The next day when I was at my favorite discount food store, I saw packs of 4 individual half-cups of peanut butter in the baking aisle. It was slated as a convenience baking item. I guess someone was annoyed with the messy task of measuring peanut butter, so they wanted to simplify the process with pre-measured peanut butter. Side note: I always avoid dirtying a measuring cup by just eyeballing the peanut butter.
Normally I would walk right past this kind of product without a second thought. I know that you pay through the nose for that sort of convenience. However, when I looked closer, I saw that the convenience pack was really just 18 ounces of peanut butter that happened to be in four small containers, at a total cost of $.99. The normal inexpensive peanut butter I usually buy comes in small jars of only 16 ounces that cost at least $2. The larger jars are usually very nearly the same price per ounce as the smaller ones.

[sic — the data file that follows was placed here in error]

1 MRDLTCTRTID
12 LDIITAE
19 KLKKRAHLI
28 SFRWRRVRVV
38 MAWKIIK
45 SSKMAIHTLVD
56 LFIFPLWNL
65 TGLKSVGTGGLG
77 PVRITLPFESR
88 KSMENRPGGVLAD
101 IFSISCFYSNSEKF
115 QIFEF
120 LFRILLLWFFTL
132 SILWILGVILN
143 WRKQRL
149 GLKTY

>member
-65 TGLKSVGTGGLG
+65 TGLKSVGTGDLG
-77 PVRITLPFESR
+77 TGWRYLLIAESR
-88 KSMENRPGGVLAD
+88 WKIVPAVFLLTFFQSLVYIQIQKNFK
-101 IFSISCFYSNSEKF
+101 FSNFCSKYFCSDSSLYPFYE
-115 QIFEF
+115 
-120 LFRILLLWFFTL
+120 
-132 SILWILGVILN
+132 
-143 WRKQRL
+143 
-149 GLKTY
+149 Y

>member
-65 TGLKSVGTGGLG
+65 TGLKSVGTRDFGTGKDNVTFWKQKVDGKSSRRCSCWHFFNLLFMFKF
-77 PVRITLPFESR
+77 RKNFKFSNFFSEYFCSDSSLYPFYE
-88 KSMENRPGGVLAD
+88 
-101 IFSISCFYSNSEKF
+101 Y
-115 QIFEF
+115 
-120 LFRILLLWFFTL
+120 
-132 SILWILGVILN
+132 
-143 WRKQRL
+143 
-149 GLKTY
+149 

Since we were at the discount food store where they often have items that are coming up on their “best by” date, I made sure to check the date. While many items are good well past their date, you definitely don’t want to over stock food that is going to go bad (and I take the dates more seriously for anything with nuts that might go rancid).
The date was more than two months away, so I grabbed 10 packages (then wished I had gotten more). Making 8-10 PBJs a day, we go through peanut butter like there’s no tomorrow so we will definitely be able to use it all!
Thinking Outside the Box
So what do both of these stories have in common (besides that you might think both are ridiculous)? They are both examples of frugal thinking outside of the box.
If I had only considered decorating my mantle with the faux snow, I would have passed it up, but because I could see its other uses, I got a 92% discount on an item I have paid full price for in the past, and will continue to need.